Ectropion is the outward turning or eversion of the lower lid margin where the mucosal surface of the lid is no longer in apposition to the globe. Untreated, this condition may result in conjunctivitis or exposure keratophy. There are several types of ectropion including involutional (age-related laxity), cicatricial (scar), paralytic, and congenital. The appropriate medical or surgical treatment for this condition is largely determined by the etiology of the disease.
Patient Presentation and Evaluation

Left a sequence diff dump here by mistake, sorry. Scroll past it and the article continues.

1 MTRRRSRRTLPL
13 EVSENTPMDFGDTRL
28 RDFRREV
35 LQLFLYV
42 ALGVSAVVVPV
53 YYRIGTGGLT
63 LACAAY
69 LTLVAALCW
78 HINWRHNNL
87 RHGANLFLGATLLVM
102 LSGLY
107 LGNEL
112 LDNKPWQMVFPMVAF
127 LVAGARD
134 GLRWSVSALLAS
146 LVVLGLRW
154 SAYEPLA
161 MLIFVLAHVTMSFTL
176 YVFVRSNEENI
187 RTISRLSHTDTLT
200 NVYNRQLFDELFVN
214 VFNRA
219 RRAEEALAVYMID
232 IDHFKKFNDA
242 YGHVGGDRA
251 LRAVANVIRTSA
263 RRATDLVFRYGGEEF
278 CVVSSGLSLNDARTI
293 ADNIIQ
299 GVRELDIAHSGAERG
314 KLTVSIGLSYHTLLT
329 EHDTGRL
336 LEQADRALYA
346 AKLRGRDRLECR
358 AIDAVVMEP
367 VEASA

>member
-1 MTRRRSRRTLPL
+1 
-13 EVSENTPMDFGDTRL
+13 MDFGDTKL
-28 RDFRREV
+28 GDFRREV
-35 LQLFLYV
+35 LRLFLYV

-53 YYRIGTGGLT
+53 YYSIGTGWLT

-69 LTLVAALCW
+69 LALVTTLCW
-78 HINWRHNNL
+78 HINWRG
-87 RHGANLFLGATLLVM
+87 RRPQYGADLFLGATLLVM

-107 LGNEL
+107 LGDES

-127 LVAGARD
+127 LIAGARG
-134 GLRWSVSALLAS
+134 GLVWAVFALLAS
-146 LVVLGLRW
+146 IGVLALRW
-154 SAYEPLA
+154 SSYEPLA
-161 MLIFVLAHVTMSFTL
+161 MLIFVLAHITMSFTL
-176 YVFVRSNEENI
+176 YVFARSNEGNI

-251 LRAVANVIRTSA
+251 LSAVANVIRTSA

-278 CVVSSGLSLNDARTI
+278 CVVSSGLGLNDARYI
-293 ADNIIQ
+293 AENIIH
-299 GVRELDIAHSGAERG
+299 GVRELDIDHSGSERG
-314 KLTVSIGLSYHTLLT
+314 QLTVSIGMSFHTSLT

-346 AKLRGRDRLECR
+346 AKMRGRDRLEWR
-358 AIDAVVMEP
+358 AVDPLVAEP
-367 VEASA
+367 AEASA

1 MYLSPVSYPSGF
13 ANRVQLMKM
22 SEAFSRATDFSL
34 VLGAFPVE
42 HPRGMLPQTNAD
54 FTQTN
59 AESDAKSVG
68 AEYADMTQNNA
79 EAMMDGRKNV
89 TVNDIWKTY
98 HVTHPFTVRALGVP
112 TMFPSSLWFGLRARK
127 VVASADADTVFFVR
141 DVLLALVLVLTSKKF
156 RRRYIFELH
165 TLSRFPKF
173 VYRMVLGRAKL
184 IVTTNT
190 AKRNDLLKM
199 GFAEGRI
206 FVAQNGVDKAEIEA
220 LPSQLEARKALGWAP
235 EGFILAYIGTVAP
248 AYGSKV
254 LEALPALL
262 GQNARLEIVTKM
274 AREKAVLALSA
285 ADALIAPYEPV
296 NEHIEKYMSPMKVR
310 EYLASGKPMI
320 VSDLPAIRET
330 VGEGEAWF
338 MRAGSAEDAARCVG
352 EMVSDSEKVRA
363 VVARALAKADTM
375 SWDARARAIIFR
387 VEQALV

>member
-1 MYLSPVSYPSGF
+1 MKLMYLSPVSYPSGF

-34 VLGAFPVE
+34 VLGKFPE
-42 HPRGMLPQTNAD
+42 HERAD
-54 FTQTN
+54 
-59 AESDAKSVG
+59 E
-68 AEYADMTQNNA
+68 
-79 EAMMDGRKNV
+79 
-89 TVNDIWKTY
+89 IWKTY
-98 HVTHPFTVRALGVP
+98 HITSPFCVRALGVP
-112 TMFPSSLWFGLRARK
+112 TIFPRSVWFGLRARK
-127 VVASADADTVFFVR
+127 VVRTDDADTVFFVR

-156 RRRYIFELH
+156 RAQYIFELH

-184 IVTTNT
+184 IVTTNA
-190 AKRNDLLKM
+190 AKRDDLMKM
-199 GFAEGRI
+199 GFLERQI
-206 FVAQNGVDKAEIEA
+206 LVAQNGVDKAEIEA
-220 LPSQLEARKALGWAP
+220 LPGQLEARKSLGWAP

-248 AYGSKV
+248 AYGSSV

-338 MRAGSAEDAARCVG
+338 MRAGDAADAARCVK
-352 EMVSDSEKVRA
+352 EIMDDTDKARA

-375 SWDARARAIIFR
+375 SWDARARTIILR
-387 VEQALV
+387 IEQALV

Patients with ectropion may present with complaints related to conjunctival and corneal exposure such as epiphora (tearing), irritation, mattering, and edema (Frueh and Schengarth 1982). The practitioner should note the position of the lid margin and the position of the puncta compared to normal anatomy. In the normal lower eyelid, the lower lid rests at the limbus in apposition to the globe with no sclera visible between the lower lid margin and the limbus.